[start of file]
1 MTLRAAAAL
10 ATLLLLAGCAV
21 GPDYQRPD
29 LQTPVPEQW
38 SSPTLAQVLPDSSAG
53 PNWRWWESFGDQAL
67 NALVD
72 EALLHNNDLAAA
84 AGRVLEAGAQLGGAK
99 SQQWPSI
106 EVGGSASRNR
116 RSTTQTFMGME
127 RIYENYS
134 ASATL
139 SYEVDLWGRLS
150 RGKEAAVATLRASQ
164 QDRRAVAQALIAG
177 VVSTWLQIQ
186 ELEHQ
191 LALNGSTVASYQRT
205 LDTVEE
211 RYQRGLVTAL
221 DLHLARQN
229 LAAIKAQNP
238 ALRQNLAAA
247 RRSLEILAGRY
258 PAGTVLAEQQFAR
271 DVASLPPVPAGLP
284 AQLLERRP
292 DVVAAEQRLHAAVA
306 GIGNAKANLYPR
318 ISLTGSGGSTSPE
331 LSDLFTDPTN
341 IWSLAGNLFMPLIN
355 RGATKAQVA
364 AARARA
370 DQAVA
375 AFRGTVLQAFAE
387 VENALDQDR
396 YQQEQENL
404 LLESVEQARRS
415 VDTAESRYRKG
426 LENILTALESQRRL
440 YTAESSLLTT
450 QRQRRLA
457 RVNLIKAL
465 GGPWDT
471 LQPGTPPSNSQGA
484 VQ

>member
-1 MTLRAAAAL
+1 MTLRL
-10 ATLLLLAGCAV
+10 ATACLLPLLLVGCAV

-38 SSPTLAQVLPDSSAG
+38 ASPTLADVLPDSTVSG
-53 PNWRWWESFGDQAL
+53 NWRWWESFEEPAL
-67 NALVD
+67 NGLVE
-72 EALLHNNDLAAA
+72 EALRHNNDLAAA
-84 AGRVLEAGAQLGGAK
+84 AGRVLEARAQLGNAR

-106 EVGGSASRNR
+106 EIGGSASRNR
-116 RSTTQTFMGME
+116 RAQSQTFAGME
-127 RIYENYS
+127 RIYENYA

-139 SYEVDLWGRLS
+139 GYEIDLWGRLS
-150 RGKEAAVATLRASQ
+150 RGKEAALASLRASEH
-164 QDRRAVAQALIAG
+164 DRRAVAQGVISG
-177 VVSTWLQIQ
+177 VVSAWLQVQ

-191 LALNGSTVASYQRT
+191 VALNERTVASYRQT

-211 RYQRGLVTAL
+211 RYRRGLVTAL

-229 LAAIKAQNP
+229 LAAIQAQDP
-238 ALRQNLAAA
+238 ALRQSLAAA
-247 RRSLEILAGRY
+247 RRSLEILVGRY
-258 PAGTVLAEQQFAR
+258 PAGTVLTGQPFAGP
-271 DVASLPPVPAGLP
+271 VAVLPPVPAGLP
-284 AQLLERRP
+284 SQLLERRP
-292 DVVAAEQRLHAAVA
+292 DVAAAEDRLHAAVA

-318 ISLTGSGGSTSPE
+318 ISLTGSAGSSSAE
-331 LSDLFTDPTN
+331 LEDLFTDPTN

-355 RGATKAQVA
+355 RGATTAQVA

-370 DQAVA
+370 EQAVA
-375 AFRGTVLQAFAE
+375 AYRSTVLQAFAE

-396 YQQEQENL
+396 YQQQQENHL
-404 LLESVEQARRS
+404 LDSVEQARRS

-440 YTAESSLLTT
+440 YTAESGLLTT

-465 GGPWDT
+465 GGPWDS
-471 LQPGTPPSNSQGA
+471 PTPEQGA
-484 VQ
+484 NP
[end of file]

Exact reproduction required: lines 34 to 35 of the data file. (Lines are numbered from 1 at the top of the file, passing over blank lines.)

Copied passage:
341 IWSLAGNLFMPLIN
355 RGATKAQVA